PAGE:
It's really impossible to know, because after all it did happen this way. Martha is attempting to return to the life she lost, and the episode suggests that—technology or not—such a thing is not achievable if we are to retain that most human part of ourselves. Perhaps she could get her memories of him wiped if she lives in a universe with Eternal Sunshine-esque technology, but considering the fact that in several of its other episodes Black Mirror equates loss of memory with a horrifying loss of self, it's hard to imagine this being any sort of a happy ending for her, either. Living with this loss—and the profound unfairness of the circumstances—seems intolerable, but the alternative is to either deny or hollowly mimic her humanity, which will provide her no great satisfaction. There are no good answers here—hence the episode's impossible-to-shake emotional impact.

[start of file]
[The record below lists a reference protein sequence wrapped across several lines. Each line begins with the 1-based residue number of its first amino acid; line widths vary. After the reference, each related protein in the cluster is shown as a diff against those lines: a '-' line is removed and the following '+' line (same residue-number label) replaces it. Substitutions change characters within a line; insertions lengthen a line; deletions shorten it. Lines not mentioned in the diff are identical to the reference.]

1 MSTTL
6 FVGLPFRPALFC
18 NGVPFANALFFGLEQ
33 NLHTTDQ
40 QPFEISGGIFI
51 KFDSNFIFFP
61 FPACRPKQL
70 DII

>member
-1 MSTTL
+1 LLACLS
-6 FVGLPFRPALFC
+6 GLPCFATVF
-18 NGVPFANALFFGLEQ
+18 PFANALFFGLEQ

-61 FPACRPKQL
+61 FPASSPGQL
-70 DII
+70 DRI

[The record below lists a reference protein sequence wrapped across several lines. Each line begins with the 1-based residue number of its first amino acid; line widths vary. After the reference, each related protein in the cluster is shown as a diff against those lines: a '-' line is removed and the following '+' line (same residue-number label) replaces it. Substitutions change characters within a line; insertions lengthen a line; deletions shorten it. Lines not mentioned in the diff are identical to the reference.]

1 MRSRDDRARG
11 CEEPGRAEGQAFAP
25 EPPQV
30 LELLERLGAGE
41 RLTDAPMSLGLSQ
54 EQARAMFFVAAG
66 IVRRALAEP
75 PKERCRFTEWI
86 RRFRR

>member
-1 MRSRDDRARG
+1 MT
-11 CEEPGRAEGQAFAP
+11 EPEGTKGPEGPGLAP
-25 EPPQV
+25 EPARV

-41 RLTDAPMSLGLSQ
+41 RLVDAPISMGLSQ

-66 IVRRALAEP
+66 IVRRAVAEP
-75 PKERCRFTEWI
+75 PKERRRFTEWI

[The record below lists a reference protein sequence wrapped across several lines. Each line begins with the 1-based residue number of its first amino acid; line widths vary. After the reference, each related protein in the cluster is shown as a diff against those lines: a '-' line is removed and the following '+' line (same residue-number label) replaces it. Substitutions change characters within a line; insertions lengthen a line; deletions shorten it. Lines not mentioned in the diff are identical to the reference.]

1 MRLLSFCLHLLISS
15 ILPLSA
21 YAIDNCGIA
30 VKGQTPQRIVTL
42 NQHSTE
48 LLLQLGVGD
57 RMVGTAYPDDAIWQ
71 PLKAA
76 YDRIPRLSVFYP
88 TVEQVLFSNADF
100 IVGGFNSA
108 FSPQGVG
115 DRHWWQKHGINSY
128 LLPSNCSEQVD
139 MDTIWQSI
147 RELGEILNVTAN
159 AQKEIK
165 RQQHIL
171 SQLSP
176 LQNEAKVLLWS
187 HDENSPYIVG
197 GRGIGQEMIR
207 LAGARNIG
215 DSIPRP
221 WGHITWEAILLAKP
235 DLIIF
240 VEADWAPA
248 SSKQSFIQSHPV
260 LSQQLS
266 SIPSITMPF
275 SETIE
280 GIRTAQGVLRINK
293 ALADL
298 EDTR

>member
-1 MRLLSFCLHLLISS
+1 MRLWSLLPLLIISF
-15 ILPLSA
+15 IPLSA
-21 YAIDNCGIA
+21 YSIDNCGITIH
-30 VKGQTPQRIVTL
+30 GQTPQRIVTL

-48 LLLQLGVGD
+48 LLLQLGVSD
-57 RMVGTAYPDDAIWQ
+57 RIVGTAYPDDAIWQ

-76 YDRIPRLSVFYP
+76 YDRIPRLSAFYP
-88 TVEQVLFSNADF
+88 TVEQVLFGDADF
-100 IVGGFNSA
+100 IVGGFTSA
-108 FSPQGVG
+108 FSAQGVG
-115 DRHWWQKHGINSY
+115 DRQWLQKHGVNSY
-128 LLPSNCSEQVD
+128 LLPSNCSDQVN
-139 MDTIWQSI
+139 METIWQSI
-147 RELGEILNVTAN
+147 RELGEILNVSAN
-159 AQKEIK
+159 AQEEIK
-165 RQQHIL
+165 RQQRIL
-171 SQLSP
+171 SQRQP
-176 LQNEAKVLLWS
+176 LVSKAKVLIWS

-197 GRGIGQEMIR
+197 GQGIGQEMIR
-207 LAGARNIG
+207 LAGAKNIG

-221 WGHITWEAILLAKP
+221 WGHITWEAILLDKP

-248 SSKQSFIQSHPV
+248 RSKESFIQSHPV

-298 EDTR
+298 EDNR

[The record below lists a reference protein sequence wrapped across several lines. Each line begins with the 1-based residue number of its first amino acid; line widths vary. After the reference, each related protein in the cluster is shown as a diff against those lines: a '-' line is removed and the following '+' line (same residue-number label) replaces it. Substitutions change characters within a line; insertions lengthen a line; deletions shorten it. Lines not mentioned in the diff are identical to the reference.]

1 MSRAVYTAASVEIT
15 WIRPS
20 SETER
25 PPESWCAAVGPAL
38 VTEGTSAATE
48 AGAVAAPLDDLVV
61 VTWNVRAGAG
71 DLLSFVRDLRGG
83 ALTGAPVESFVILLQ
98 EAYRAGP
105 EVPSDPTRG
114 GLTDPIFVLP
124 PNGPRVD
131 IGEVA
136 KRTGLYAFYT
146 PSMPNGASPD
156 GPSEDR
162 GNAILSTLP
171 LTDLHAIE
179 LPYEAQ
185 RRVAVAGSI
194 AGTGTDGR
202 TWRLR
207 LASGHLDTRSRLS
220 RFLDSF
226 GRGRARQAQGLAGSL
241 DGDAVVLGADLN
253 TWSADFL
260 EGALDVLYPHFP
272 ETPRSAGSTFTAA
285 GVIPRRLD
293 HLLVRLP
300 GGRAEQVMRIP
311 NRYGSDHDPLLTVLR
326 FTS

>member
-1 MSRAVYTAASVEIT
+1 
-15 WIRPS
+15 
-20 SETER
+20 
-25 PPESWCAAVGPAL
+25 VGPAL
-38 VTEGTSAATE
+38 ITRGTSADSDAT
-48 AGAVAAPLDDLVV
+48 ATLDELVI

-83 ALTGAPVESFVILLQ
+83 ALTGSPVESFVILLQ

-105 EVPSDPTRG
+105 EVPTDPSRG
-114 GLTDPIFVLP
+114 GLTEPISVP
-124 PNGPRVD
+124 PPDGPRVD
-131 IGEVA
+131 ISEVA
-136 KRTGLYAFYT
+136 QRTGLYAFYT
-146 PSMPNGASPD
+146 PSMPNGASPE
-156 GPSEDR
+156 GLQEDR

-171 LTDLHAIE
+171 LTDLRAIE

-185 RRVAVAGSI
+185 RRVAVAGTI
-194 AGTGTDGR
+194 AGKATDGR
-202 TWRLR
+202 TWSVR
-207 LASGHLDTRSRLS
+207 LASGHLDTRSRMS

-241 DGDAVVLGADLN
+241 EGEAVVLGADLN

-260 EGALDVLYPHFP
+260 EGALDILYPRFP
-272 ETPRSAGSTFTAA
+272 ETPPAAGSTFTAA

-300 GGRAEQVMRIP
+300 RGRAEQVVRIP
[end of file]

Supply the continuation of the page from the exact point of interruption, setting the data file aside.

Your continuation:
"San Junipero" is likewise about attempting to transcend such unfair circumstance, but the fundamental difference is that it seeks transcendence not through replication but rejuvenation. It's about a carrying forth of humanity rather than mimicry of it, and the distinction is reflected in how each episode is structured. "Be Right Back" ensures from the get-go that you're never less-than-struck by the fundamental weirdness of this situation. Everything is always somewhat askew, and even those few fleeting moments where Martha is able to forget she's not actually with the real Ash never last long before the truth returns; she drops her phone and starts to panic immediately, or she's weirded out by his attempts to simulate sleep. "San Junipero," by contrast, unfolds much more coyly and with winning naturalism. It's an episode that, the first time through, barely even seems like a Black Mirror episode for a good 20-minute chunk, during which time it takes the form of a breezily charming '80s-set romantic comedy about the endearingly awkward Yorkie and the far more self-confident Kelly. They chat, flirt, and eventually tumble into bed, and it's all just so sweet.